Still, I found it exciting to play a teenager of color, especially one who prefers poetry slams to parties. The entire cast of We Are Chicago is black, not just the gang members. It's an emphatic reminder of the importance of representation. These kids are just as stuck to the TV and their cell phones as anyone else their age, and they spend plenty of time roaming the high school hallways worrying about final exams.

Compared to other recent games with black heroes (like Mafia 3), We Are Chicago is a much less sensationalized tale of the African-American experience. At the same time, it falls into some easy trappings. The whole storyline has to do with gangs, after all. I never for a minute forgot that death was a constant, real threat; walking through Aaron's neighborhood felt unsafe, and his school had a metal detector at the entrance.

The designers wrote the game based on interviews with members of Chicago's poorer South Side neighborhoods, and it’s admirable that actual residents helped form the basis of the storyline. Their influence is most felt in the more grounded moments. Aaron's other concerns come across as ripped from the headlines by comparison, despite their basis in reality. Those moments that capture the dullness of being 18 and wanting to get out of high school are far more novel from a storytelling perspective.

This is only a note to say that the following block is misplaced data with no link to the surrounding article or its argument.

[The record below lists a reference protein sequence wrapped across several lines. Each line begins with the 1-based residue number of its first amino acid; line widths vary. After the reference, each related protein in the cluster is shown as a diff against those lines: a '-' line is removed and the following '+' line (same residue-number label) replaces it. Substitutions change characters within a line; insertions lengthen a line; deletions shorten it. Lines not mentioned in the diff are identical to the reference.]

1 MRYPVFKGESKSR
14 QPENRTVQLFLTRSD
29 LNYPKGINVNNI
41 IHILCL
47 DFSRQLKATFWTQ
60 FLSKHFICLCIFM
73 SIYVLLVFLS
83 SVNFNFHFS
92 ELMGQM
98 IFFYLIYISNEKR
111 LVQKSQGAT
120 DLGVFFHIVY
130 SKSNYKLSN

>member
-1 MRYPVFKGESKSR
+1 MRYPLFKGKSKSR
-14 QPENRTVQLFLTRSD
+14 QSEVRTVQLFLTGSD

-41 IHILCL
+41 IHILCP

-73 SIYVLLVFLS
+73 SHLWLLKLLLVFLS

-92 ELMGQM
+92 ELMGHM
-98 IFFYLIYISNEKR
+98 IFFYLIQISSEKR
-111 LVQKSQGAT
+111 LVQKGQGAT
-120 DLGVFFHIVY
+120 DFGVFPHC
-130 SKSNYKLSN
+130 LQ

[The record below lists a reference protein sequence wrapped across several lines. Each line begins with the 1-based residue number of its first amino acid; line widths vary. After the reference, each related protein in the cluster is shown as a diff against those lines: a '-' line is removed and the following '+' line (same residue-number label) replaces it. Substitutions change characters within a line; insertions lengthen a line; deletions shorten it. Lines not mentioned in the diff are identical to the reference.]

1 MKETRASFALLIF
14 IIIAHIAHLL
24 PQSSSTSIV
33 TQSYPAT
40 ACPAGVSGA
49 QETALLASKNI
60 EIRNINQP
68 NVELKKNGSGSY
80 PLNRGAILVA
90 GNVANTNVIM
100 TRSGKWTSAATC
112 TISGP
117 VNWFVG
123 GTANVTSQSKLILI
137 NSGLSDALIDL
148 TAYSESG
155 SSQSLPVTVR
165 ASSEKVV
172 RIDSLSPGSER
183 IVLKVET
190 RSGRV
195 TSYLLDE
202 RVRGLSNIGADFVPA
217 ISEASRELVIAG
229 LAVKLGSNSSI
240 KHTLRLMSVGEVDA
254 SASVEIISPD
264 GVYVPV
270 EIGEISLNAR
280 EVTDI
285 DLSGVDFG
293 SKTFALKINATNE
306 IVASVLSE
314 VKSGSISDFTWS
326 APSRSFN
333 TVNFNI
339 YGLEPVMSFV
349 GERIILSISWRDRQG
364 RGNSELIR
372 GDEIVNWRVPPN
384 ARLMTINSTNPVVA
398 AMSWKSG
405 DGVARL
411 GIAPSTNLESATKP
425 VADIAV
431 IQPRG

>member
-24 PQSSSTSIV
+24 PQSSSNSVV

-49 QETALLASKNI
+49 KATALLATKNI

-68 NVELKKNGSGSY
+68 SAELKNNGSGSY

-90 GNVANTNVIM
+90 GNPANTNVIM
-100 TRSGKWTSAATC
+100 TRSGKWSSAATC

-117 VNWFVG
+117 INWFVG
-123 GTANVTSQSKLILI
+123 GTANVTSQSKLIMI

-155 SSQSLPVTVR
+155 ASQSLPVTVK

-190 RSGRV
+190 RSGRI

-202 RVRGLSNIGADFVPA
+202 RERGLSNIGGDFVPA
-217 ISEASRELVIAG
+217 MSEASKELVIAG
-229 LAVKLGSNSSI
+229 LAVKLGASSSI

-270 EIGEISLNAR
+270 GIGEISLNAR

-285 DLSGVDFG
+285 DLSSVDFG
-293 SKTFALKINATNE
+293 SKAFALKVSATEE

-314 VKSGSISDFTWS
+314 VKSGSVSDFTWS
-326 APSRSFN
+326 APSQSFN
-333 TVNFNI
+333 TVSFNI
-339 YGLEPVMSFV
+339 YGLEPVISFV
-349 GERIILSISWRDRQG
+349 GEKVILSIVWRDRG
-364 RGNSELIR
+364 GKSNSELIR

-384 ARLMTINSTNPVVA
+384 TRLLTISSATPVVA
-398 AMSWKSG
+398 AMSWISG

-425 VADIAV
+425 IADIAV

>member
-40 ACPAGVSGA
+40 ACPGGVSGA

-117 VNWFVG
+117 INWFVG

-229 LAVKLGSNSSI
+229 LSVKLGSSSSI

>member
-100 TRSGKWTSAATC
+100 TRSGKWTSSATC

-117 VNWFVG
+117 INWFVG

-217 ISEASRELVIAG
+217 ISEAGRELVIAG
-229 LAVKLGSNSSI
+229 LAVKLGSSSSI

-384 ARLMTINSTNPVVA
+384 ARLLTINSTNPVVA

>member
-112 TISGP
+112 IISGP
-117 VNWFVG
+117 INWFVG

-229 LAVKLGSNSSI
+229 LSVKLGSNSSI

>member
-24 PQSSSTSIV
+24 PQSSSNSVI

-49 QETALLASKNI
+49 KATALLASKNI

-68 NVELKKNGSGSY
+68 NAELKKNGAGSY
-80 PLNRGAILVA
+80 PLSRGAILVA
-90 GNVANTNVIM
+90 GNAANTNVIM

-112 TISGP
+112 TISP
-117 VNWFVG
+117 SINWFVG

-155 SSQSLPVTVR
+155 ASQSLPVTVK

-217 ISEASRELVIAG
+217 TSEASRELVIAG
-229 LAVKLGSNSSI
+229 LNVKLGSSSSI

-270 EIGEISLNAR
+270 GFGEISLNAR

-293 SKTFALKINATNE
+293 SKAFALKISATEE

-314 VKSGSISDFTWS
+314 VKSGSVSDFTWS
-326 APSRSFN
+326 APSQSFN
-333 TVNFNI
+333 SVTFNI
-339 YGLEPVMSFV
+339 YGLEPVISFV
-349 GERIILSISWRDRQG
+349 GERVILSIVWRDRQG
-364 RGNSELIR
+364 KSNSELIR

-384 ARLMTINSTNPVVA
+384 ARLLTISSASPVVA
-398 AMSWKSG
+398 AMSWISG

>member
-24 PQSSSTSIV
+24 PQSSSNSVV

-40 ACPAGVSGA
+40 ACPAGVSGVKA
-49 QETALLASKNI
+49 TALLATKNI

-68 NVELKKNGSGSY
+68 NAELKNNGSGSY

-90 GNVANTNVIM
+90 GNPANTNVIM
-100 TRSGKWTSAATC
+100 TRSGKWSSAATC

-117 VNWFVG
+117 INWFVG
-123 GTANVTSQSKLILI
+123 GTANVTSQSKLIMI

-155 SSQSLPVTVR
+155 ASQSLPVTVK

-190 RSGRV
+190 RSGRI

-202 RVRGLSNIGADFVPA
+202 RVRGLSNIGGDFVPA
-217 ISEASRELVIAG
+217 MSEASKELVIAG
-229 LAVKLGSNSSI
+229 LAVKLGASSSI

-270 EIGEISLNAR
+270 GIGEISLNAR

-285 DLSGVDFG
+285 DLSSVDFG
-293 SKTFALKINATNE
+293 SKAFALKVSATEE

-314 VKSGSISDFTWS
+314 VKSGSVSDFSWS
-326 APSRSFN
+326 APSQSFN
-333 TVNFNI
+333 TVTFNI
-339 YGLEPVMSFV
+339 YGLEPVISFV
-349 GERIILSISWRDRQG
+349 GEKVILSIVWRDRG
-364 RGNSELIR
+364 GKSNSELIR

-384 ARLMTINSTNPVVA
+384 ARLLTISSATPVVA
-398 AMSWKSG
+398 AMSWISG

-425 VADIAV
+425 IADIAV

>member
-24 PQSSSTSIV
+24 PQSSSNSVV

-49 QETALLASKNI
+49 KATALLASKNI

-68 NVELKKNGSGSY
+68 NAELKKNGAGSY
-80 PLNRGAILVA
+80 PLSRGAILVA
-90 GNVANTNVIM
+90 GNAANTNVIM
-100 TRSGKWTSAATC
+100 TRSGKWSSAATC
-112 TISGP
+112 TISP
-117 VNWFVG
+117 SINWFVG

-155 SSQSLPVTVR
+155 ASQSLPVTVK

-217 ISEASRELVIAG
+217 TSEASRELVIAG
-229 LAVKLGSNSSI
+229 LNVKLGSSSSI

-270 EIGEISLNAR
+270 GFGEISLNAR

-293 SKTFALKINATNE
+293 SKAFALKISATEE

Wrap Up:

We Are Chicago dares to focus on the mundane and the dramatic

For better and worse, We Are Chicago dares to spend as much time on life’s tinier moments as its most dramatic ones. That balance isn't always maintained successfully: Blunt dialogue often undercuts the power of otherwise understated scenes. But the combination of the two still gave me a broader, better perspective of what life is really like on the South Side. It's not just gangs and gunshots; just as often, it's laughter-filled family dinners and working long, late nights. Maybe that sounds boring, and sometimes We Are Chicago is just that. But even if We Are Chicago isn’t always fun, it does feel uniquely valuable.

We Are Chicago was reviewed using a Mac OS code provided by Culture Shock Games. You can find additional information about Polygon's ethics policy here.